SQL Injection is a type of web application security vulnerability in which an attacker is able to submit a database SQL command which is executed by a web application, exposing the back-end database.

A SQL Injection attack can occur when a web application utilizes user-supplied data without proper validation or encoding as part of a command or query. The specially crafted user data tricks the application into executing unintended commands or changing data. SQL Injection allows an attacker to create, read, update, alter, or delete data stored in the back-end database. In its most common form, a SQL Injection attack gives access to sensitive information such as social security numbers, credit card number or other financial data. SQL Injection is one of the most prevalent types of web application security vulnerability.


Key Concepts of a SQL Injection Attack


Attack Indent

Attacks can also be characterized based on the goal, or intent, of the attacker. Therefore, each of the attack type definitions.

Identifying Injectable Parameters: The attacker wants to probe a Web application to discover which parameters and user-input fieldsare vulnerable.

Performing Database Finger-printing: The attacker wants to discover the type and version of database that a Web application is using. Certain types of databases respond differently to different queries and attacks, and this information can be used to “fingerprint” the database. Knowing the type and version of the database used by a Web application allows an attacker to craft database specific attacks.

Determining Database Schema: To correctly extract data from a database, the attacker often needs to know database schema information, such as table names, column names, and column data types. Attacks with this intent are created to collect or infer this kind of information.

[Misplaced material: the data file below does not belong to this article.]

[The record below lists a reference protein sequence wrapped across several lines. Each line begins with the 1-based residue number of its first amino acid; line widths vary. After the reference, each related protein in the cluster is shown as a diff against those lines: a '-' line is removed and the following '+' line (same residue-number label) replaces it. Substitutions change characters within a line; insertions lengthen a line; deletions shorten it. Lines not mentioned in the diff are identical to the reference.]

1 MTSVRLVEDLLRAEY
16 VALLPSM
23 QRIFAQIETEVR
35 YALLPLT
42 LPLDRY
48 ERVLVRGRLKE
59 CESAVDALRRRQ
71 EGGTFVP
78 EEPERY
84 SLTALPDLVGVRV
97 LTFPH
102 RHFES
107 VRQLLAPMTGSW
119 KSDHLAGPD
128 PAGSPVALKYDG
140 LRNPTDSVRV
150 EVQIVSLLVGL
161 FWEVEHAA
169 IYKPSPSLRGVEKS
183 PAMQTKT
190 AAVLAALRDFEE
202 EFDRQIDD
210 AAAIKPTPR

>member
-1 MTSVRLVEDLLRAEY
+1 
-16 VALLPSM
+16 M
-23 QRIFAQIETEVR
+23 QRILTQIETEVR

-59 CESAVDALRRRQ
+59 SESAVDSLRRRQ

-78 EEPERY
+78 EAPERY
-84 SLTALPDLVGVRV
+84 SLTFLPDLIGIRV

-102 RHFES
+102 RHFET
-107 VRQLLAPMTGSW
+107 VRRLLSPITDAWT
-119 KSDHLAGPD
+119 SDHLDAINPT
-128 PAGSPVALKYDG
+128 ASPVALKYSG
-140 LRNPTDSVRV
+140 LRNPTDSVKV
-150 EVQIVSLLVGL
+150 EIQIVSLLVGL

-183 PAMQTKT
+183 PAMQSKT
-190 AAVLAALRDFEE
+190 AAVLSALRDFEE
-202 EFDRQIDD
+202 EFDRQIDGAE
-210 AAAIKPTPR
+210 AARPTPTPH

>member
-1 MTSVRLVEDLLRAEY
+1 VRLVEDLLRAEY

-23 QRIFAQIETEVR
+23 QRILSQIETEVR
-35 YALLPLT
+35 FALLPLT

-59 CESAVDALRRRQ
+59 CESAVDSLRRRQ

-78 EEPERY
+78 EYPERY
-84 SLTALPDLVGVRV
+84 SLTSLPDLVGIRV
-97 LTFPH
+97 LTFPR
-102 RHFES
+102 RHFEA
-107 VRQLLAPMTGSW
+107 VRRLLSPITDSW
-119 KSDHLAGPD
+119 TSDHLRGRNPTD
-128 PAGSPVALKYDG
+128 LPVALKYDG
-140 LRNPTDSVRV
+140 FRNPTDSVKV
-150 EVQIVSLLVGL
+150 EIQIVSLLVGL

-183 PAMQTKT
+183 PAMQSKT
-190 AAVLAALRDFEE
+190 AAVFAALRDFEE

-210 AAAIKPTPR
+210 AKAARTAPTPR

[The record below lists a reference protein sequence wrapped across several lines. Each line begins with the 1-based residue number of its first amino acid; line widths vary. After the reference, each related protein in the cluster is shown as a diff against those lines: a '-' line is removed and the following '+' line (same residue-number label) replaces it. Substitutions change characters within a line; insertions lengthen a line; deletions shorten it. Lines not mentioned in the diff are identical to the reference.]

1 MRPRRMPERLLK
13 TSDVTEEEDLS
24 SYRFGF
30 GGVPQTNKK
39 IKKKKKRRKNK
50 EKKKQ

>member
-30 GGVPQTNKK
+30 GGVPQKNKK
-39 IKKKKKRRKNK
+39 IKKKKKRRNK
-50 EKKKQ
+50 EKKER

Extracting Data: These types of attacks employ techniques that will extract data values from the database. Depending on the type of the Web application, this information could be sensitive and highly desirable to the attacker.

Adding or Modifying Data: The goal of these attacks is to add or change information in a database.

Performing Denial of Service: These attacks are performed to shut down the database of a Web application, thus denying service to other users. Attacks involving locking or dropping database tables also fall under this category.

Evading Detection: This category refers to certain attack techniques that are employed to avoid auditing and detection by system protection mechanisms.

Bypassing Authentication: The goal of these types of attacks is to allow the attacker to bypass database and application authentication mechanisms. Bypassing such mechanisms could allow the attacker to assume the rights and privileges associated with another application user.

Executing Remote Commands: These types of attacks attempt to execute arbitrary commands on the database. These commands can be stored procedures or functions available to database users.

Performing Privilege Escalation: These attacks take advantage of implementation errors or logical flaws in the database in order to escalate the privileges of the attacker. As opposed to bypassing authentication attacks, these attacks focus on exploiting the database user privileges.


Preventing SQL Injection Vulnerabilities